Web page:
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EEC Celebrates Undergraduate Research

The Microgrid Project

In the rural regions of Ethiopia, long periods of drought can have severe food security and economic consequences. A collaboration of UConn undergraduate students from various engineering disciplines and social sciences guided by faculty and graduate students at the Eversource Energy Center, sought to address this problem by designing a microgrid for rural Ethiopia, employing renewable energy sources (solar and hydropower) and taking into consideration the social needs of local farming communities that reside in the country’s smallest administrative units, or kebele. Overall, the study examined the sustainability of the microgrid as an energy source that supports farming activities by providing power for irrigation groundwater pumping, with the excess generated energy made available for community needs, such as heating, lighting, and cooking. In addition to enhancing food and health security, the system has the potential to improve the general quality of life in rural Ethiopia. Upon installation of such a microgrid, future studies may focus on the social dynamics and resulting new habits of local people, in order to optimize its performance and tailor its service to specific community needs. A paper on the project is currently under review for publication by the peer-reviewed journal, Sustainability.

Himaja Najireddy and Natalie Roach, from UConn’s Department of Sociology, initially collected important information and social data related to the study area in Ethiopia, such as individual and communal needs, as well as habits and activities of the local society, which were later employed in the design and optimization phases of the sustainable microgrid. Then, they conducted a thorough analysis on the potential social impact of the proposed system, while they provided recommendations on the necessity of educational activities that would ensure the sustainability of the endeavor. Sophie Macdonald, from the Department of Mechanical Engineering, was part of the engineering group that designed and optimized the microgrid. She utilized multi-paradigm computer programming and advanced software to assist in all research phases, from the preparation and analysis of hydroclimatic data, to the scenario-based design process and evaluation of results.

Finally, all students aided in the preparation of a research article that is currently under review in the peer-reviewed journal Sustainability, by reviewing the current bibliography and writing sections related to their contribution.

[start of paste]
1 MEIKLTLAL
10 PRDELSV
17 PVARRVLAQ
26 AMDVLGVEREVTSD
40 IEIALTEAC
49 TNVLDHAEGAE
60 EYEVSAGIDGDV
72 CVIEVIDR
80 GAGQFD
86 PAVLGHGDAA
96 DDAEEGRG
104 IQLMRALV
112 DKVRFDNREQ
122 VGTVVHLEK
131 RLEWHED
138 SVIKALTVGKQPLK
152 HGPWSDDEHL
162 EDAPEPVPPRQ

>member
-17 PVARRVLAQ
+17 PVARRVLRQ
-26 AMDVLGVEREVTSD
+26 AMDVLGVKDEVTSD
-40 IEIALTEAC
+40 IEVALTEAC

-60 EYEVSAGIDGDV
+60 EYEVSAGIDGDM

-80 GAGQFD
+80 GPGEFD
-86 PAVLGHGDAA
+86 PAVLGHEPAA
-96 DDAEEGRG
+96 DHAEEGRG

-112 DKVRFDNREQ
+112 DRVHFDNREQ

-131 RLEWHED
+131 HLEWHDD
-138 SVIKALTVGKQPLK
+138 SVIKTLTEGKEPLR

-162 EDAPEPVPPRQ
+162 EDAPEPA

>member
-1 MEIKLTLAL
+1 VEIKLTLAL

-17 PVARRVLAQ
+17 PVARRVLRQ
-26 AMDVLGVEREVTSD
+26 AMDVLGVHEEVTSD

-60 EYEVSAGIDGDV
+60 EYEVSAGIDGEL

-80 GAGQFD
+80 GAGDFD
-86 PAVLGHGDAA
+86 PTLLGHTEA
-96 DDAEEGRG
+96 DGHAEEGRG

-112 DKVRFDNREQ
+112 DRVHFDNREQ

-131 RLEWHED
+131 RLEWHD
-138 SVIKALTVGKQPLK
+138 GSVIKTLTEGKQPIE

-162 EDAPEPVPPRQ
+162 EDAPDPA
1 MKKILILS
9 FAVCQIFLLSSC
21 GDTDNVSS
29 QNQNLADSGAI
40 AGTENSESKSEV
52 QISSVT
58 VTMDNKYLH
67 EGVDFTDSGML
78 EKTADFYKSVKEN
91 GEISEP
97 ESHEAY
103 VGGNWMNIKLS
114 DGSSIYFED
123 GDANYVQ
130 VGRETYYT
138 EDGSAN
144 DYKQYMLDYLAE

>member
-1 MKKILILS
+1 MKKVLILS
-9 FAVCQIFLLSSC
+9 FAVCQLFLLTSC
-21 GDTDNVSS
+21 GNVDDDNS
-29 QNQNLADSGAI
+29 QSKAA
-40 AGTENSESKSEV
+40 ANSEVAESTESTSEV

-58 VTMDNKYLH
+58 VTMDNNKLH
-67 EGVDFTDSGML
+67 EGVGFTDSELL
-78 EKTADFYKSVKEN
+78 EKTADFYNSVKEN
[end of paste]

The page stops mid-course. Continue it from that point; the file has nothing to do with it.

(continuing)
Natalie Roach Himaja Najireddy Sophie Macdonald


Other examples of the excellent research our students have completed include those listed below:

 

 

Xinyu Lin

Xinyu’s work centers on applying the integrated groundwater footprint index (iGF) to Ethiopia. The groundwater footprint concept, originally introduced in 2012, is a measurement tool used to quantify and qualify how sustainably water resources are being used in a location. The iGF accounts for the annual abstraction rate, recharge rate, the groundwater contribution to environmental stream flow, and potential contaminants. This work will contribute to the currently limited knowledge on groundwater resources in Ethiopia and further the sustainable use of groundwater in irrigation practices.


 

Berk Alpay

“Thunderstorms are complex phenomena that cause substantial power outages in a short period. Predicting these outages is difficult using eventwise models, which summarize the weather dynamics over the entire course of the storm. Instead, we developed a framework designed for models to learn the dynamics of thunderstorm-caused outages directly from hourly weather forecasts. Our work was published in 2020 in the journal Forecasting.”

 

Sita Nyame

“I am combining large data (environmental, climate, anthropogenic) with state-of-the- art
machine-learning models to develop a Fire Ignition Model to predict the likelihood of wildfire
ignition in proximity to overhead electric distribution and transmission networks. I have been performing computational analysis using MATLAB to study the contributing factors to wildfire ignitions. I have also generated parameter files using R to use as training data for the Fire
Ignition Model. I am working on utilizing the Fire Ignition Model to generate preliminary results
using cross validation methods.”


 

William Hughes

“As an undergraduate, I was fortunate to have the opportunity to work with EverSource Energy Center in their cutting-edge research project on power grid resilience. Under the exceptional guidance of Professors Zhang and Bagtzoglou, in addition to a multitude of other professors and industry workers, I was able to gain practical research experience firsthand. The work is rewarding knowing the problems being tackled will lead to real-world impacts improving infrastructure reliability under extreme storms to
reduce power outages and improve daily well being. My experience as an undergraduate culminated in my honors thesis and later first publication while inspiring me to continue to graduate school, where I had a head start thanks to the skills I had gained.”

Aaron Spaulding

Aaron is currently studying mathematics and electrical engineering at the University of Connecticut and has been working at the UConn Eversource Energy Center to build and tune machine learning modules used to predict outages. His recent focus has been on predicting tree failure following extreme weather events in northern Italy and helping build and validate an extreme event model for the Eversource service territories.

Published: February 19, 2021

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